I question most of the teachings that people have tried to pose and impose on me. My motivation for this is not only for understanding what something might mean for me but also to not blindly accept something as truth. Truth is inherently personal for me. After I discovered meditation as something I found for myself and not pushed onto me, I quickly found resonance and meaning in many of the ideas and narratives surrounding it. I still hold the attitude of healthy questioning and dialogue, but since I didn’t feel as I do with other forms of spiritual teaching that feel pressured by different communities and social norms - I felt more acceptance. Pressuring or forcing spiritual ideologies to me causes a defensive reaction. Meditation was a very different experience. I am exploring of my own free will. What does resonance mean? In class, the idea of becoming happy when we see resonance made me think of why I seek resonance. Resonance is a form of validation and visibility. Is finding certain ideas as resonating with my essence a false mask for wanting to feel belonging and validation? Resonance is tied to guidance in my mind. Even the existence of ideas that I resonate with, having these guiding ideas - that feels sometimes contradictory to a personal spiritual journey. Where is the balance between exposure to ideas of guidance and a truly personal journey?
Unlimited compassion. As a concept, it seems like a good thing to value. In real life, it seems like it could lead to unhealthy relationship behaviors. Some people truly exercise compassion to all, even to those who abuse that kindness. These people unfailingly amaze me. I have heard many stories. One that has always stayed in my thoughts is of a Holocaust survivor who maintained that the most important thing was to have love and forgiveness for others, no matter what. He held those two things even towards those who tragically hurt and affected him. This always inspires me. This person went through true horrors and still maintained love and forgiveness. That attitude of unconditional compassion is something I always strive towards.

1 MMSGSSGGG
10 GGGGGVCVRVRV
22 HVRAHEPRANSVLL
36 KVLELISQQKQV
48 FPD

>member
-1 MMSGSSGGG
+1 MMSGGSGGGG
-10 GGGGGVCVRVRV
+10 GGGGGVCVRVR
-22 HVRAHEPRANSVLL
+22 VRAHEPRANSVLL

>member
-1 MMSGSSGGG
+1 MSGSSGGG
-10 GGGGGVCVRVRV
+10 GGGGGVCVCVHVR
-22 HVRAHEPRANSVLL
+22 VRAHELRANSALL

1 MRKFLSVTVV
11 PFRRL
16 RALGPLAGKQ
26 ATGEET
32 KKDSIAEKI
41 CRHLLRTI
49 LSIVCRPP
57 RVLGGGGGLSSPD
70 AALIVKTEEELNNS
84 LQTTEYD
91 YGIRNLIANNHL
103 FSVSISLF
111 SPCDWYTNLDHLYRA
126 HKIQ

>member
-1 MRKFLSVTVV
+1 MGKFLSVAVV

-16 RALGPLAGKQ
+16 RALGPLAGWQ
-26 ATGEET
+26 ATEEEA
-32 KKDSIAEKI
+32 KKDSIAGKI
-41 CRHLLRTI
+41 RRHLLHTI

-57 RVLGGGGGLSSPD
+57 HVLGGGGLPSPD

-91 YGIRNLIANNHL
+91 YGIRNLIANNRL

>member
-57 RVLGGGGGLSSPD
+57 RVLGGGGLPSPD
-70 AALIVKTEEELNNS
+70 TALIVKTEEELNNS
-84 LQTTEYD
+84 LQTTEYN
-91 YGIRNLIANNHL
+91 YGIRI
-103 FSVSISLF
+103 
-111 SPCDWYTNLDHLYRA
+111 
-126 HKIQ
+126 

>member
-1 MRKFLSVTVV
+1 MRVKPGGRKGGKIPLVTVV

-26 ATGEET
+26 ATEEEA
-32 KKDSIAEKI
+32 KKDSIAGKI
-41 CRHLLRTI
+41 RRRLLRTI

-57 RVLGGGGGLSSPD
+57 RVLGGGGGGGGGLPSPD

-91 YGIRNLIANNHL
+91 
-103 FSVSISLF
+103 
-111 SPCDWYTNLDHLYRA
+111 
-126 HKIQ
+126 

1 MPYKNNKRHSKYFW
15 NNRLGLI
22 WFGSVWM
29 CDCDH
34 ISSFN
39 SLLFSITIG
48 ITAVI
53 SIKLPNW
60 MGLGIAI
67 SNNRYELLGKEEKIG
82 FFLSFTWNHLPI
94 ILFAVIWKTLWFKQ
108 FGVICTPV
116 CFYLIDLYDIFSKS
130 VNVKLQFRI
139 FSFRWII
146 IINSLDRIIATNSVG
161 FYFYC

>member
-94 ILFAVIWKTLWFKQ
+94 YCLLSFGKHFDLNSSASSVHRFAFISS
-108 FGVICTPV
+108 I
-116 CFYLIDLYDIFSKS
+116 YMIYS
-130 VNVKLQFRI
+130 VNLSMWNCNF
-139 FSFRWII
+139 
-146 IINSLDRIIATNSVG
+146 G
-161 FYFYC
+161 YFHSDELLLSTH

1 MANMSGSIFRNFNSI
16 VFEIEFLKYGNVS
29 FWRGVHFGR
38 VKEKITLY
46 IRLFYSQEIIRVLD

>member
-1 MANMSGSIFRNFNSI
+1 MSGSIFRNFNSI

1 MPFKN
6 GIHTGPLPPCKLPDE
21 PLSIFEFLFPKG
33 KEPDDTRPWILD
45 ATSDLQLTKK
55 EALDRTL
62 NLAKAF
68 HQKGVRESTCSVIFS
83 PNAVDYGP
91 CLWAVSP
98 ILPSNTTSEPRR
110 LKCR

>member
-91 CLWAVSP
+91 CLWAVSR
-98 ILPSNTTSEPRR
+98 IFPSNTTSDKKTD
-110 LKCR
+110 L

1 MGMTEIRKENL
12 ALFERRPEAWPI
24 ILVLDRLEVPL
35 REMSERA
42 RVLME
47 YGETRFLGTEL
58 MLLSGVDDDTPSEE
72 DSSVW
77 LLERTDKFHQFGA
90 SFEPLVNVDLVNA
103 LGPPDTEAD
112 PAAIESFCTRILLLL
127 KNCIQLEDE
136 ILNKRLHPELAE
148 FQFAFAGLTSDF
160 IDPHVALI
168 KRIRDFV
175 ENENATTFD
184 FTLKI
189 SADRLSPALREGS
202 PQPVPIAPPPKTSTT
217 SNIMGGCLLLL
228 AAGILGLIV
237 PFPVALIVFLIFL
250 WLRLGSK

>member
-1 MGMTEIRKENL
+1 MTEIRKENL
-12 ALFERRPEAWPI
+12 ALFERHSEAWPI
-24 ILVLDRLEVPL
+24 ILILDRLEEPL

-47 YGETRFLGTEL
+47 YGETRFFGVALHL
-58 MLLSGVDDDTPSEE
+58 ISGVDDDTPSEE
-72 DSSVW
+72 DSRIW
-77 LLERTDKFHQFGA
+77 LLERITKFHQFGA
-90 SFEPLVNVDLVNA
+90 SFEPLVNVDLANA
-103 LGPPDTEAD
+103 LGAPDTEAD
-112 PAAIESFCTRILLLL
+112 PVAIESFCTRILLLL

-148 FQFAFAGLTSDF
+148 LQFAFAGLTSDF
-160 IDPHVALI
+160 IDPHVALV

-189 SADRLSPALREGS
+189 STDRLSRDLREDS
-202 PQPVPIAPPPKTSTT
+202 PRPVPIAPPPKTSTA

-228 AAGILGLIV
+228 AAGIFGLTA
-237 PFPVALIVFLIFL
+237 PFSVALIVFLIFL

It is really difficult to have unconditional compassion. I don’t know what this really means in practice. Is it having compassionate thoughts towards someone, being empathetic and understanding? Is it excusing people who do wrong and hurt others? Does having compassion for hurtful people mean they are in any way excused? Is it acting on that compassion and continuously making an attempt of kindness with people who hurt you? I don’t understand how to do this. It makes me think of unhealthy relationship behaviors and boundaries. Boundaries seem like a healthy thing to have. It might be an act of self-preservation.
Is having boundaries mutually exclusive with being unconditionally compassionate?
I get many vivid nightmares. It can be very disturbing and unsettling. Sometimes I try to figure out whether it means anything about my inner state other than possibly being tied to life experiences. I always wonder if meditation helps, but for me, the nightmares still happen. Meditation has helped me be aware of my inner state. It is interesting to me that we use anchors that might be considered our outer state when we rest in awareness of both our inner and outer states.